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Delta Air Lines adds new requirements for passengers flying with service animals

Delta Air Lines adds new requirements for passengers flying with service animals
A dog strolls through the aisle of a plane. (Julio Cortez / Associated Press)

Responding to an increase in such incidents as animal bites, barking and defecation, Delta Air Lines has announced new requirements for passengers who want to fly with a service animal or emotional support animal.

Starting March 1, all passengers who want to fly with an animal in the cabin need to provide proof of the animal's "health or vaccinations" 48 hours in advance of the flight, plus a document signed by the passenger confirming that the animal can behave in the cabin of a plane.

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The new policy is in addition to a preexisting requirement for people with psychiatric service or emotional support animals: Such passengers must bring a letter signed by a doctor or a licensed mental health professional attesting that the passenger needs to fly with the animal.

Animals brought onto a plane must fit on or under the seat with the passenger and cannot obstruct the aisle.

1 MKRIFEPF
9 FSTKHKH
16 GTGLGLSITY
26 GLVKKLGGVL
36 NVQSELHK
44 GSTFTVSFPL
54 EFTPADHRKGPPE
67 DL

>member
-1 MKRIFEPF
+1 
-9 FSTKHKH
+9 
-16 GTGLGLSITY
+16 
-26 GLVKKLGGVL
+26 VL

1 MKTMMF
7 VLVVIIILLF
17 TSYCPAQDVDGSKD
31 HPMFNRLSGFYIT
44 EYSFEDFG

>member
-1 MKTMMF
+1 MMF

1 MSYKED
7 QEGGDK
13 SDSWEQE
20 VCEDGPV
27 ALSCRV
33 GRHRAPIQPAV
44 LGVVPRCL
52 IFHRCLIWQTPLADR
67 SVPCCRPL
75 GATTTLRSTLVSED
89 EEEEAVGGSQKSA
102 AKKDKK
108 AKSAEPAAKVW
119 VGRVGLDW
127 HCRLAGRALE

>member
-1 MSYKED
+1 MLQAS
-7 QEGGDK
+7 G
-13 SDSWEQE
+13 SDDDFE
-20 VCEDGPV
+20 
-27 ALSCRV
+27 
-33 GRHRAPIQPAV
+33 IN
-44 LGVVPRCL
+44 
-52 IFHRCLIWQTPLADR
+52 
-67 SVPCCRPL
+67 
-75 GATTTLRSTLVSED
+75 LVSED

The U.S. Department of Transportation has adopted general guidelines to allow passengers to fly with emotional support animals but has given airlines the authority to adopt tougher restrictions.

Delta said the new policy comes in response to an 84% increase in animal incidents since 2016. Those incidents include animals urinating, defecating, biting, barking and lunging on planes, the airline said, adding that a passenger was mauled by a 50-pound dog on a Delta flight from Atlanta to San Diego last year.

The Atlanta-based airline said it carries about 700 support animals a day or nearly 250,000 annually, among the 180 million passengers who fly Delta each year. Emotional support animals are usually dogs or cats, but the airline said passengers have tried to bring turkeys, possums, snakes, spiders and other creatures on board.

"The rise in serious incidents involving animals in flight leads us to believe that the lack of regulations in both health and training screening for these animals is creating unsafe conditions across U.S. air travel," said John Laughter, Delta's vice president for corporate safety, security and compliance.

The Assn. of Flight Attendants issued a statement in support of Delta's actions.

"We are not surprised by their data that shows an 84% increase in reported animal incidents since 2016," the statement said. "We are seeing more and more animals in the cabin and it appears there is growing abuse of the system."

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UPDATES:

1 p.m.: This article was updated to include a comment from the Assn. of Flight Attendants.

The article was originally published at 11:10 a.m.

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